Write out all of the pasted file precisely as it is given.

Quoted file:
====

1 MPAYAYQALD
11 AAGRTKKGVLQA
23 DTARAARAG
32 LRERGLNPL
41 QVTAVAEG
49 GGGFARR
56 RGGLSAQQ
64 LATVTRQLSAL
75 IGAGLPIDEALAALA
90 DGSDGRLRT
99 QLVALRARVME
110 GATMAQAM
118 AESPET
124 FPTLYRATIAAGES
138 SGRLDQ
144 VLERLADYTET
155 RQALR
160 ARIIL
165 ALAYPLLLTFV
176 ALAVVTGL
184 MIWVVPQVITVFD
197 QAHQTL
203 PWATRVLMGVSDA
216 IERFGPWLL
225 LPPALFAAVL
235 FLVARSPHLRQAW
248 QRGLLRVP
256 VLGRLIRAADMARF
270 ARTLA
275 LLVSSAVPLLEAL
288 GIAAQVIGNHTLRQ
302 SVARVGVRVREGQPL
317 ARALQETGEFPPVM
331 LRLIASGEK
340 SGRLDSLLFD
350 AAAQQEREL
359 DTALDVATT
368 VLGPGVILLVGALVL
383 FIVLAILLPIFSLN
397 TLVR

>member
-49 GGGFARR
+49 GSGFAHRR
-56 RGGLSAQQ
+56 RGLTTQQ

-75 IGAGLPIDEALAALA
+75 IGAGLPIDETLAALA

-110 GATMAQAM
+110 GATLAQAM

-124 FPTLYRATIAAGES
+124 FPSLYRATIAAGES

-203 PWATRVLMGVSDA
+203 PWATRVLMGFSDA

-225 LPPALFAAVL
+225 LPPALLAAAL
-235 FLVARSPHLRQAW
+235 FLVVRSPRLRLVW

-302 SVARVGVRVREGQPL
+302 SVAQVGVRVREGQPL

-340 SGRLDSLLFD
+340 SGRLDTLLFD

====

1 MPAYAYQALD
11 AAGRTKKGVLQA
23 DTARAARAG
32 LRERGLNPL
41 QVTAVAEG
49 GGGFARR
56 RGGLSAQQ
64 LATVTRQLSAL
75 IGAGLPIDEALAALA
90 DGSDGRLRT
99 QLVALRARVME
110 GATMAQAM
118 AESPET
124 FPTLYRATIAAGES
138 SGRLDQ
144 VLERLADYTET
155 RQALR
160 ARIIL
165 ALAYPLLLTFV
176 ALAVVTGL
184 MIWVVPQVITVFD
197 QAHQTL
203 PWATRVLMGVSDA
216 IERFGPWLL
225 LPPALFAAVL
235 FLVARSPHLRQAW
248 QRGLLRVP
256 VLGRLIRAADMARF
270 ARTLA
275 LLVSSAVPLLEAL
288 GIAAQVIGNHTLRQ
302 SVARVGVRVREGQPL
317 ARALQETGEFPPVM
331 LRLIASGEK
340 SGRLDSLLFD
350 AAAQQEREL
359 DTALDVATT
368 VLGPGVILLVGALVL
383 FIVLAILLPIFSLN
397 TLVR

>member
-49 GGGFARR
+49 GSGFAHRR
-56 RGGLSAQQ
+56 RGLTTQQ

-75 IGAGLPIDEALAALA
+75 IGAGLPIDETLAALA

-110 GATMAQAM
+110 GATLAQAM

-124 FPTLYRATIAAGES
+124 FPSLYRATIAAGES

-203 PWATRVLMGVSDA
+203 PWATRVLMGFSDA

-225 LPPALFAAVL
+225 LPPALLAAAL
-235 FLVARSPHLRQAW
+235 FLVVRSPRLRLVW

-302 SVARVGVRVREGQPL
+302 SVAQVGVRVREGQPL

-340 SGRLDSLLFD
+340 SGRLDTLLFD